By Nancy Dillon / NEW YORK DAILY NEWS
That glass of wine before bedtime could bring relief in more ways than one.
New research suggests bed bugs don’t have much taste for boozy blood and lay fewer eggs when their feedings contain alcohol.
This penchant for a sober meal could mean fewer bites for hosts who imbibe, a New York entomologist now studying at the University of Nebraska-Lincoln found.
“(Bed bugs) need a blood meal to grow and to molt and to reproduce,” Ralph Narain, the University of Nebraska Ph.D. candidate from Suffolk County, told the website LifesLittleMysteries.com. “And one of their main hosts are humans, and we consume a lot of (alcohol).”
Narain fed blood mixed with different levels of alcohol to groups of the bugs in his lab and presented his findings to the National Conference on Urban Entomology in Atlanta last week.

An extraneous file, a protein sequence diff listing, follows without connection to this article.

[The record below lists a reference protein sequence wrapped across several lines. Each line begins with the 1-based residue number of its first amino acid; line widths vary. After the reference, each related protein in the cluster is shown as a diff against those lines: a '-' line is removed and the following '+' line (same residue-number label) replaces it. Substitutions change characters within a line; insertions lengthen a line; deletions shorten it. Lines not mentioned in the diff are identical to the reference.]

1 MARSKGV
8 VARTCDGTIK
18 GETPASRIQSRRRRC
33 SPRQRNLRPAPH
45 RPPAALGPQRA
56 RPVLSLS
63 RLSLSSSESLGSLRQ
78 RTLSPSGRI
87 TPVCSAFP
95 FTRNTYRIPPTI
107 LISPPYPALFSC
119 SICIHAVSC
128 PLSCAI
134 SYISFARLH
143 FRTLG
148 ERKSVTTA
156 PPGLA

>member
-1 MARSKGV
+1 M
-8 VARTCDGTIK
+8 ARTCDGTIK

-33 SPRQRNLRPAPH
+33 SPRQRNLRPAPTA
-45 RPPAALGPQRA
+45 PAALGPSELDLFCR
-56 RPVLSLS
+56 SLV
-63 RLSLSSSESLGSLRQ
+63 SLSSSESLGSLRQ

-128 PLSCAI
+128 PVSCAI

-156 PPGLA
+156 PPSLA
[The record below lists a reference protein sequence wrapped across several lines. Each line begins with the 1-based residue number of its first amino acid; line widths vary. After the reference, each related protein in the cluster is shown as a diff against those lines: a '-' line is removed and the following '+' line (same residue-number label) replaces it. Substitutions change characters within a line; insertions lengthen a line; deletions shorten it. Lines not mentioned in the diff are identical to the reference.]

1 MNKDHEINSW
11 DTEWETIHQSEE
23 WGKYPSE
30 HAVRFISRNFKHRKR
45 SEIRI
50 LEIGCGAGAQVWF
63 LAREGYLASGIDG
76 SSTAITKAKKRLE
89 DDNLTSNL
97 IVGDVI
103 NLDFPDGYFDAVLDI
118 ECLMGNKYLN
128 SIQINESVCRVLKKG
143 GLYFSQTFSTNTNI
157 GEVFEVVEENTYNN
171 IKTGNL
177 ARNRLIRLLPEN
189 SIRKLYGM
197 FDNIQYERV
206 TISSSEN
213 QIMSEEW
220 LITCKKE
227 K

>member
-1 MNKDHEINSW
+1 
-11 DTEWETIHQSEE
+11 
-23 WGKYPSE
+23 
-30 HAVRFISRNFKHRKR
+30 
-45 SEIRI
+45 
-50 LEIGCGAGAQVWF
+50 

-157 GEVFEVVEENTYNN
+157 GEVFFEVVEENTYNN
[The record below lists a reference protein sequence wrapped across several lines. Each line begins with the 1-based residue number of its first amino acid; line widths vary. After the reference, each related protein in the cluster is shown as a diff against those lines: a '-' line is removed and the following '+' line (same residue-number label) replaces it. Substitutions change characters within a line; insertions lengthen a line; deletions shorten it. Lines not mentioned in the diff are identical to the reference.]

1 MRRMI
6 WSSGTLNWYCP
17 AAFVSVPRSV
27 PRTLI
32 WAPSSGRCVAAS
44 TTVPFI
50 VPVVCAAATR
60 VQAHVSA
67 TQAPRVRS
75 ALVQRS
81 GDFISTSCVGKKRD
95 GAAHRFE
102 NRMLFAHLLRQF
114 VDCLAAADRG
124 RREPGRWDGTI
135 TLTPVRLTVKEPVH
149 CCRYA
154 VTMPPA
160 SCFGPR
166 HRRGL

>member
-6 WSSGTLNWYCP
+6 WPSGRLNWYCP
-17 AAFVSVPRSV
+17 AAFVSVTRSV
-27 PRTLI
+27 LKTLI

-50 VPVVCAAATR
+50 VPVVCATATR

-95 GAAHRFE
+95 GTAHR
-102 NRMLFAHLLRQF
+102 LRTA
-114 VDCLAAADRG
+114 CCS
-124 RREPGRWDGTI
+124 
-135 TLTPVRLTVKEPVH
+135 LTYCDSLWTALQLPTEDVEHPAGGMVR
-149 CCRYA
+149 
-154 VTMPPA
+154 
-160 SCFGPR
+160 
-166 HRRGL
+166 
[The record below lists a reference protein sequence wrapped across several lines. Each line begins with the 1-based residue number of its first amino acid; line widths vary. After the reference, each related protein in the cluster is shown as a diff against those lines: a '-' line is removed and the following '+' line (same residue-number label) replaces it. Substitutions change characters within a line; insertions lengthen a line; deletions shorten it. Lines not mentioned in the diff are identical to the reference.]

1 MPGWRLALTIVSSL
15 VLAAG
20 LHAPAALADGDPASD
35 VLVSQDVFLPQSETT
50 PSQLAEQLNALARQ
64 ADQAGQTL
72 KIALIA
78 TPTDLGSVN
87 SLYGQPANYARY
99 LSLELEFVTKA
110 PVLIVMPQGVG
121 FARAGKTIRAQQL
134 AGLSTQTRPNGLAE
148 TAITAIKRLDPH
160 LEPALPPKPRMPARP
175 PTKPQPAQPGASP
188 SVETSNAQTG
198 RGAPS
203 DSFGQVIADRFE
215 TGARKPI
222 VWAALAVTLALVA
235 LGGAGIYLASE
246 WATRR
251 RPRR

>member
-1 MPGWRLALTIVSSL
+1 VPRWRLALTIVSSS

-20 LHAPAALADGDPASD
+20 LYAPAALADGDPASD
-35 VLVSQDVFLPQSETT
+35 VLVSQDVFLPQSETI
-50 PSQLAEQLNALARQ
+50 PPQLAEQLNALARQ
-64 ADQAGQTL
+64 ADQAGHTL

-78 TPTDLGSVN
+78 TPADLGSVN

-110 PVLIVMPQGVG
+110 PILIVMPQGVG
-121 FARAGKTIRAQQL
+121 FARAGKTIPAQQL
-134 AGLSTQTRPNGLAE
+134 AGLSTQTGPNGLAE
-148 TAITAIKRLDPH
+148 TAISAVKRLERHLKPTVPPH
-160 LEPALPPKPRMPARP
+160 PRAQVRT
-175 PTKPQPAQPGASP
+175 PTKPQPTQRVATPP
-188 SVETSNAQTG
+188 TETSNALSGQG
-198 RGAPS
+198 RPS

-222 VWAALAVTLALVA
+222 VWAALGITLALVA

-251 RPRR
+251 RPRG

The bed bugs that fed on clean blood reportedly doubled their body mass and laid an average of 44 eggs each.
The more alcohol the bugs received, the less they grew. Those that drank blood laced with the most alcohol grew only 12.5 percent and laid only a dozen eggs, Life’s Little Mysteries reported.
Experts said it’s still too early to toast the findings as a new method to fight infestations: “If the bed bugs are still producing, they can cause an infestation. Twelve hatchlings are an infestation right there, and they could increase to a major infestation in about two or four weeks time,” exterminator Barry Pollack with Metro Bed Bug Dogs in New York told the Daily News.
He said the nasty nymphs also incubate quicker in warmer months.
“My business increases by 30% when the thermometer hits 80 degrees,” he said. “My biggest tips to people are to treat their luggage with rubbing alcohol in a spray bottle when they travel and don’t bring in any used furniture.”